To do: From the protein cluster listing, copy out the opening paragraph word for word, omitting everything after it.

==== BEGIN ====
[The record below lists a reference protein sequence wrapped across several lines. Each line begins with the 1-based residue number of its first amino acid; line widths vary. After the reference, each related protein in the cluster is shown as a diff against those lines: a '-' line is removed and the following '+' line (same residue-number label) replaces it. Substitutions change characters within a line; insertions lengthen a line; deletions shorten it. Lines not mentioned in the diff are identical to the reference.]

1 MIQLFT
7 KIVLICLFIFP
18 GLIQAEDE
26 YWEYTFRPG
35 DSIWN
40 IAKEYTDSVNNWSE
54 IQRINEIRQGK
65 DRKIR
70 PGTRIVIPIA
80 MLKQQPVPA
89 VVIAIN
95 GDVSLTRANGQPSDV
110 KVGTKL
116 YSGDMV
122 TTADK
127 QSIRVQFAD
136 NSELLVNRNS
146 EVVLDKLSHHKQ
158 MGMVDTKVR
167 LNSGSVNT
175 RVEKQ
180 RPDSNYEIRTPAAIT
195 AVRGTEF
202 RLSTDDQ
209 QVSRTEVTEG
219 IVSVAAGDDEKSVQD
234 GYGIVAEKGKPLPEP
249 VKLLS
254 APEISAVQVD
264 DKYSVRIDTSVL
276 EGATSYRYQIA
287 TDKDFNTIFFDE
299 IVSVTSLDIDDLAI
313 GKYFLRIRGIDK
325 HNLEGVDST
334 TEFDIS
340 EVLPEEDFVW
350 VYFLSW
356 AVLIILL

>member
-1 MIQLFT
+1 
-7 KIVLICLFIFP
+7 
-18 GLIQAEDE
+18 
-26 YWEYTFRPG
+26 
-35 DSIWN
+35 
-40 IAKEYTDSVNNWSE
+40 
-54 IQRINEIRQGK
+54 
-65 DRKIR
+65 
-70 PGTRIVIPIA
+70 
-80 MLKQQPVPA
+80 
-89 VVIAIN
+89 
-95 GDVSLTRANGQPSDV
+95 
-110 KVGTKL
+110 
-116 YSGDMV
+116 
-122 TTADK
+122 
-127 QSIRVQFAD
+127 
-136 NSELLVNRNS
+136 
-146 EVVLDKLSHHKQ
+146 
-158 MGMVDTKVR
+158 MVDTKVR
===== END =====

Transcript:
[The record below lists a reference protein sequence wrapped across several lines. Each line begins with the 1-based residue number of its first amino acid; line widths vary. After the reference, each related protein in the cluster is shown as a diff against those lines: a '-' line is removed and the following '+' line (same residue-number label) replaces it. Substitutions change characters within a line; insertions lengthen a line; deletions shorten it. Lines not mentioned in the diff are identical to the reference.]